UFC 232 was a memorable event before the prelims ever started. The UFC’s decision to move the card from Las Vegas to Los Angeles will not be soon forgotten.
The return of Jon Jones to light heavyweight supremacy. The arrival of Amanda Nunes as the greatest female fighter of all time after an impressive victory over Cris Cyborg. There’s plenty to discuss in the aftermath.
What’s next for the winners and losers of UFC 232? Here’s ESPN’s take.
Jon Jones, light heavyweight champion
If this is going down a third time (and it certainly feels like it is), it might as well be next. Time isn’t on Cormier’s side. He’ll turn 40 in March.
As much as the notion of Brock Lesnar challenging Cormier for the heavyweight title in 2019 made no sense, I halfway supported it because Cormier swore he had only one fight left and wanted it to be with Lesnar. If Cormier is rethinking his retirement or what he wants out of that last fight, then sure, drop the Lesnar thing.
Honestly, I don’t think Cormier needs a third fight against Jones. If Lesnar really is available (and no one seems to really know if he is), that’d be a nice paycheck and a great way to ride into the sunset. Cormier has distanced himself and his legacy from Jones this year, and there’s a case to be made he shouldn’t reverse that.
But there are a lot reasons to run it back, too. And I vote they do it at heavyweight.
Alexander Gustafsson, light heavyweight
Result: Lost to Jon Jones via third-round knockout
Next: Luke Rockhold
A former middleweight champion, Rockhold is on record saying he’s moving to 205 pounds in 2019. The UFC looked into booking this fight over the summer, but a Rockhold leg injury nixed those talks before they got off the ground.
I admit this may feel a little rushed for Rockhold, but I’m not sure that’s the worst thing. I don’t need to see Rockhold win four fights at 205 before he gets a title shot. I need to see him win one, against Gustafsson. For Rockhold, this would be a high-risk, high-reward fight. If he wins, it’s a path straight to the top.
And for Gustafsson, Rockhold is a nice name to add to the résumé. He’s in that tough spot, anyway, of having lost twice to the current champion. Whatever his future holds — whether it’s a change in weight class or another run at light heavyweight — a win over Rockhold would strengthen his position.
Amanda Nunes breaks down her fight with Cris Cyborg at UFC 232 and how she trained to handle the pressure of the moment.
Amanda Nunes, bantamweight and featherweight champion
Result: Defeated Cris Cyborg via first-round knockout
Next: Cris Cyborg
Look, this sport tends to get out of control sometimes with the “immediate rematch.” I will be the first to agree with that. But there are times when it makes the most sense, and in this case, I really see it as a no-brainer.
And don’t give me the “but it was so definitive!” argument. I don’t care. It was a 51-second fight. If they fought again, would the same thing happen? I mean, maybe? Of course it’s possible. But this isn’t one of those instances where it became very clear over 25 minutes that Nunes was just far superior.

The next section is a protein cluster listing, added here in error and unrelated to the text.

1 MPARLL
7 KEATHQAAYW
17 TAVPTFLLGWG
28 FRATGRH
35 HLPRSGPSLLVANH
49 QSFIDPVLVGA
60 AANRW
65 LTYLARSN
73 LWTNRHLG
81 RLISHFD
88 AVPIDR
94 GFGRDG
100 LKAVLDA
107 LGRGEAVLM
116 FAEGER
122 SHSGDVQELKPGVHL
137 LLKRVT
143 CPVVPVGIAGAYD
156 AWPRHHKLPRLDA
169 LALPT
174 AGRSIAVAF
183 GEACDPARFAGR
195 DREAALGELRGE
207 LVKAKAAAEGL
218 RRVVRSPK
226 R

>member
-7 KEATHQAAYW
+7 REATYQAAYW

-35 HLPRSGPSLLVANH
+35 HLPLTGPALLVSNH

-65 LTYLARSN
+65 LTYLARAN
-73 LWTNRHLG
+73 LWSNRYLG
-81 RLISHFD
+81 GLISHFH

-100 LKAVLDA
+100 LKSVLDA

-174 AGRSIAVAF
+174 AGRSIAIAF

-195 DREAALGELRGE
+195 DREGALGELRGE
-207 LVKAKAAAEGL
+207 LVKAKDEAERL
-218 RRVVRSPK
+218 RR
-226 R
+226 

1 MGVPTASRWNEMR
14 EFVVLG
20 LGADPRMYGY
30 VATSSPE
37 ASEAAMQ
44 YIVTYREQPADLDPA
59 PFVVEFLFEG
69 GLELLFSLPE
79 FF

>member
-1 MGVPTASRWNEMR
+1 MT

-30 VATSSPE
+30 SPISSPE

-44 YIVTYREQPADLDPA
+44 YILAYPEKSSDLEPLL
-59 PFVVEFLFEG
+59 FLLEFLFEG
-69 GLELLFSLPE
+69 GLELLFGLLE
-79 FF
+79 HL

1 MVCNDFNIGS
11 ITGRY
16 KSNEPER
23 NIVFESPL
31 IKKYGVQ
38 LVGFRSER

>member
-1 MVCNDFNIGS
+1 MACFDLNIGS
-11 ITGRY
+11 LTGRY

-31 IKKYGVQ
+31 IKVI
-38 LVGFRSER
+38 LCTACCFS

The best reason I can come up with not to do an immediate rematch is that we should let this result breathe a little. Celebrate Nunes’ accomplishment rather than demand she do it again. But here’s the thing: If she does it again, it would add even more to her legacy (more than defending her bantamweight title would), and if she were to lose, then we have the greatest female trilogy in combat sports history on our hands.
Cris Cyborg, featherweight
Result: Lost to Amanda Nunes via first-round knockout
Next: Amanda Nunes
And to add one more thing, not only is Nunes the best option for Justino, she’s the best option by a wide, wide margin. We’ve been talking, for years, about the lack of opponents for Cyborg. And now, when she actually loses a fight for the first time in 13 years, we’re gonna move on from that and see her fight someone else? What?
Chiesa called out Magny in the Octagon … and I like it. Sensible callout. Realistic. Magny is coming off a knockout loss to Santiago Ponzinibbio, but he’s still a relatively highly ranked welterweight, with 14 UFC wins under his belt.
Don’t really have much to add to this one. Good matchup. Stakes for both sides. Way to go, Mike. You nailed this one.
Let’s acknowledge the obvious here: This wouldn’t be great for Smith. This would be a potential step backward for him. He’s ranked higher than Anderson, and while a win would solidify Smith’s position, it probably wouldn’t raise his stock much higher than it is now.
But if the Jones-Cormier trilogy goes down, what else is there for Smith to do? Maybe he pulls the Luke Rockhold matchup, instead of Gustafsson as I suggested above. But beyond that — if Smith doesn’t get Jones or Rockhold — this fight does make sense. Anderson is on a three-fight win streak.
Anderson called for this on Saturday, and it makes sense for him. The question is whether Smith will accept it, and that will likely depend on what options he has.
Volkanovski is on his way. That was an A-plus showing against a three-time title challenger in Mendes. He is a legit title contender in my eyes — but there’s a slight logjam in his way.
It’s not terrible, but at the moment you’ve got Frankie Edgar in line for his shot, and Jose Aldo and Renato Moicano fighting in February (arguably for the right to be on deck). It’s hard to envision Volkanovski cutting any of those three, without a fight in between.
Volkanovski vs. Rodriguez would be a main event-worthy featherweight matchup. And allow me to add, this division is going to be one of the most fun to monitor in 2019.